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When Jonathan Gruber, an architect of Obamacare, said the failed health care law was passed because of the “stupidity of the American voter” and that “lack of transparency is a huge political advantage,” he was revealing more than just how Obamacare is based on deception. He was also demonstrating just how those in Washington use big government and complicated processes to game the system in favor of imposing what they want and what they assume the American people want.

It’s inherently difficult, if not impossible, for government this big to be transparent and accountable. But it’s made worse when that lack of transparency is used at the expense of the American people. One particular part of our vast federal bureaucracy in desperate need of reform is the EPA’s Science Advisory Board (SAB). Though the board is supposed to provide balanced and impartial advice to the EPA from a variety of sources, in reality the SAB takes virtually no public comments, excludes state and private sector expertise, and has been biased in favor of particular policies when it should only be conducting neutral science. According to the nonpartisan Congressional Research Service, 34 of the 58 members of the SAB have even directly received grants from the EPA.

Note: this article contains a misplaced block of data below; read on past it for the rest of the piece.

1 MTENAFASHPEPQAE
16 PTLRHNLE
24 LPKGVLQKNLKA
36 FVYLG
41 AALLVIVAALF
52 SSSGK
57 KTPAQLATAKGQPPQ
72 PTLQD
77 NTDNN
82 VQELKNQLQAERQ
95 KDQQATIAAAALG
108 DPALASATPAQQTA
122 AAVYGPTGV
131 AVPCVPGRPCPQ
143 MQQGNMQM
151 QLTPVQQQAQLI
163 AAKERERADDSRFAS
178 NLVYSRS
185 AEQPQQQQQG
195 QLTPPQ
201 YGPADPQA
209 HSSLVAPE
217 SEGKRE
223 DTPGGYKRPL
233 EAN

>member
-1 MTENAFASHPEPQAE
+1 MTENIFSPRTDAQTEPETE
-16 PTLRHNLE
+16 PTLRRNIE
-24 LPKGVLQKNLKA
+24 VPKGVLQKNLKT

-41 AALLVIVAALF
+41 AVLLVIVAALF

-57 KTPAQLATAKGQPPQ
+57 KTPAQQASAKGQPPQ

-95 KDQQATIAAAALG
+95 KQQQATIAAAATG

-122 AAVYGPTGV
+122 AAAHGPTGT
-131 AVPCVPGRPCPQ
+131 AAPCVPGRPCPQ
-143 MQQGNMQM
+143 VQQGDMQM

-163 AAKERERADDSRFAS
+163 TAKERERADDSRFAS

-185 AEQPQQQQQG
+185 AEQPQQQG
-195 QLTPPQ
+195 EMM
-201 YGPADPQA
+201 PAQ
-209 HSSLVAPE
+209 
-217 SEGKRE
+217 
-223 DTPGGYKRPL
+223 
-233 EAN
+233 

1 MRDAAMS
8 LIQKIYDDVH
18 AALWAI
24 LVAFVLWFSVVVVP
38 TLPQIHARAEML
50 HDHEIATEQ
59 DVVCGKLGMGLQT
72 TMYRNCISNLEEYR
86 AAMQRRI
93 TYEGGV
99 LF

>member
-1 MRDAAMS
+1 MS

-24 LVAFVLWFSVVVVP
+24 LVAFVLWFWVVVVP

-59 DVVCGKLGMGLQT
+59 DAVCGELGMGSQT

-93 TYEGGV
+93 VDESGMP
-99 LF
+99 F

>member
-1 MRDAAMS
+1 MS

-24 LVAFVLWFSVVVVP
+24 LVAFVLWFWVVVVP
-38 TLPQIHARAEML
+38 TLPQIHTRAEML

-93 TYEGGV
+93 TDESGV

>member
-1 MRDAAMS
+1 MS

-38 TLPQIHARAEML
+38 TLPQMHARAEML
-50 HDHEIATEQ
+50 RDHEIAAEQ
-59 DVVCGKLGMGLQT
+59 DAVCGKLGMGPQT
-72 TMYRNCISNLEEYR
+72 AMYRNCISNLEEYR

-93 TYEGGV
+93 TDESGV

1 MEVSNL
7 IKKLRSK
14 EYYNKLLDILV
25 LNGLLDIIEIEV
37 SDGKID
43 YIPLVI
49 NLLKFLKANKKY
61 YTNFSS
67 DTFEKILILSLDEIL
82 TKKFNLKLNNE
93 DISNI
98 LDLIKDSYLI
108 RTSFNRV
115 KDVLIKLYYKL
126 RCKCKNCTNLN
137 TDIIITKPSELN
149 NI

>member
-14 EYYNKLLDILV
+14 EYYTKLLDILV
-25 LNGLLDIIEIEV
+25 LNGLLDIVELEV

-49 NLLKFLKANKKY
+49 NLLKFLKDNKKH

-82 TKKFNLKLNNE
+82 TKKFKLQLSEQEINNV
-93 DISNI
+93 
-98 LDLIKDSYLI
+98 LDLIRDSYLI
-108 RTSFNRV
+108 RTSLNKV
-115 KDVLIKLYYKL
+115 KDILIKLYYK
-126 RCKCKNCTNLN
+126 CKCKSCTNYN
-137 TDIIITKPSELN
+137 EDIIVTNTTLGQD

The EPA Science Advisory Board Reform Act strengthens public participation and requires peer review in the SAB and its sub-panels all while expanding transparency. This bill, sponsored by Representative Chris Stewart (UT-02), is a necessary reform for creating good government by making sure the SAB doesn’t silence dissent and make decisions behind closed doors. Jonathan Gruber’s revelations underscore just how important such transparency is.